Duty of care in the global mobility context

The safety and security of assignees is a major concern for organisations. A valuable input to Worldwide ERC’s EMEA summit was a session dedicated to this vital issue, presented by Pascale McLacrie, international mobility manager of French DIY chain ADEO.

Duty of care signposts on tablet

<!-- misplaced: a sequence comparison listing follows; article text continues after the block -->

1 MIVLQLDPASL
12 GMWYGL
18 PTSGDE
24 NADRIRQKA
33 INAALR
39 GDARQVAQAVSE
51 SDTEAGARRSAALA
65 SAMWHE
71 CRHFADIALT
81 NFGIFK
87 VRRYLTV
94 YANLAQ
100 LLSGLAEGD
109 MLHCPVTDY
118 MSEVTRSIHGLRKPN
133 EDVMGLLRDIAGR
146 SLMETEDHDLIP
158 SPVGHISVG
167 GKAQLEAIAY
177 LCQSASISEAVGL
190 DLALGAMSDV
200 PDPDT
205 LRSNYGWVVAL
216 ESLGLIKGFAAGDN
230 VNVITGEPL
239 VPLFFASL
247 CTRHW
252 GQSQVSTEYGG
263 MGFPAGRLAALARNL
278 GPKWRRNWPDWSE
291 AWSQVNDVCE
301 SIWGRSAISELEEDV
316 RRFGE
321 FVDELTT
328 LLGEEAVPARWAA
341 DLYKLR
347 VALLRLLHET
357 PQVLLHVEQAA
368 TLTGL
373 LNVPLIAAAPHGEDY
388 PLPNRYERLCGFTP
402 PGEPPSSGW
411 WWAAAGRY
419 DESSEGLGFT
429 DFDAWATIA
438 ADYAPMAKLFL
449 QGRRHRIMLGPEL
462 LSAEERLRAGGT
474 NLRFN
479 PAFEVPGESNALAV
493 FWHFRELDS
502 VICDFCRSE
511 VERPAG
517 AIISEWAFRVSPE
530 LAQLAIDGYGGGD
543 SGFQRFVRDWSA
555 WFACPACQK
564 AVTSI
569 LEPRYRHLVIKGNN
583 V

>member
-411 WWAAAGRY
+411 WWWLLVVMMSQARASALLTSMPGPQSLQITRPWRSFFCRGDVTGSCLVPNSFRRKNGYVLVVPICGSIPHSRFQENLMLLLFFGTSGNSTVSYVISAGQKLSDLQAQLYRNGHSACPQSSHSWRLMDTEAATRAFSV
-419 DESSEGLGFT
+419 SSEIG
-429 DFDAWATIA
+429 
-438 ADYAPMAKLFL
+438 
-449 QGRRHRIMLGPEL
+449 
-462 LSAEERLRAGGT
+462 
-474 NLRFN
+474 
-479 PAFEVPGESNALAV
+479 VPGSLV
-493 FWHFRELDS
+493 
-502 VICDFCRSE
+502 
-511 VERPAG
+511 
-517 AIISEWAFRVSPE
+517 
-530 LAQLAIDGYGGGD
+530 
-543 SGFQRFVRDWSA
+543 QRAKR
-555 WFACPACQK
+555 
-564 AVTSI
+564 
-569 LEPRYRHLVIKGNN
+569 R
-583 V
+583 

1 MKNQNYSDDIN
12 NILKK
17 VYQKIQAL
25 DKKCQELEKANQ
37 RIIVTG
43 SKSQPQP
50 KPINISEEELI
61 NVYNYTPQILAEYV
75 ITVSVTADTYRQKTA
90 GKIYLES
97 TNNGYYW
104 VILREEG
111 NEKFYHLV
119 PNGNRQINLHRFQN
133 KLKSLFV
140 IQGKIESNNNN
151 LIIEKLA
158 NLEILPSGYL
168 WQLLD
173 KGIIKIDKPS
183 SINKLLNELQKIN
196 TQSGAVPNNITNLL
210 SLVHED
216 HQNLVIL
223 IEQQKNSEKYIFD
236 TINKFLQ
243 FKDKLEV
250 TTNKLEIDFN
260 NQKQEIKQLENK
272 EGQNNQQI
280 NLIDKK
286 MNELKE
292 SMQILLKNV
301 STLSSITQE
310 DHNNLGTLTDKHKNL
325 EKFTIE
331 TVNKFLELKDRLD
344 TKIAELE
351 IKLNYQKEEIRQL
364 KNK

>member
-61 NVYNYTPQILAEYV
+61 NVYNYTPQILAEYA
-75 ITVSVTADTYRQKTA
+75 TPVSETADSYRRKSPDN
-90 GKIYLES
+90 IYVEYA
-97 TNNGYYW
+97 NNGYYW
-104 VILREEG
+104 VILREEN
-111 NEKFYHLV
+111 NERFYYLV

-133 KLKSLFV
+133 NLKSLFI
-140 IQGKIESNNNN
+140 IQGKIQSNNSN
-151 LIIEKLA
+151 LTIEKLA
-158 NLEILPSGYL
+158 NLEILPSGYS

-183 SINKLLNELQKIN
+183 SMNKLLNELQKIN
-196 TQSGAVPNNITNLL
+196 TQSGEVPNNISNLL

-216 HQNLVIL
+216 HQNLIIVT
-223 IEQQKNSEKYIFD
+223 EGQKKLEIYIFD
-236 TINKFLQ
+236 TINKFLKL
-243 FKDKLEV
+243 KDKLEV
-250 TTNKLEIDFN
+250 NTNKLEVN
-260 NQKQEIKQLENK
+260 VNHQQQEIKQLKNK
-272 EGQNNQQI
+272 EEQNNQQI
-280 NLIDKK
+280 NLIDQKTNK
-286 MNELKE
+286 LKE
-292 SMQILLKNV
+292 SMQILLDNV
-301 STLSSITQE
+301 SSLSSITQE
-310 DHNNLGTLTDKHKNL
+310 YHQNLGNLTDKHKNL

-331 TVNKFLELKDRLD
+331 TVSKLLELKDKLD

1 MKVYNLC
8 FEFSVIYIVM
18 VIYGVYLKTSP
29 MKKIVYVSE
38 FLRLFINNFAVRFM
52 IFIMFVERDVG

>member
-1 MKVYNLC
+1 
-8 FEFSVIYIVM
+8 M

Pascale McLacrie explained that, while industries such as oil and petrochemicals are well-versed in risk management owing to the inherent nature of their businesses, it can take an accident or an act of aggression before mobility professionals in other sectors realise the implications for their assignees and their organisations.As risk management is typically addressed in an organisation’s domestic setting, international assignees tend to fall outside this spotlight. Nonetheless, as Ms McLacrie explained, a raft of legislation covers duty of care, though it is frequently not known about or communicated to assignees.Assignees must be made aware of their responsibilities, as must their employing organisations. The importance of assessing the risks, developing appropriate policies and procedures, and clarifying the links between the headquarters which sets policy, the business units which must implement it, and expatriates who must comply with it must all be carried out.Education and training form a vital part of this process, and safety and security should be included within intercultural training and assignment preparation. The role of specialised providers can be invaluable in supporting these endeavours, together with gaining top management support.Look out for more Re:locate reports from the Worldwide ERC Global Workforce Summit: Talent Mobility in EMEA.

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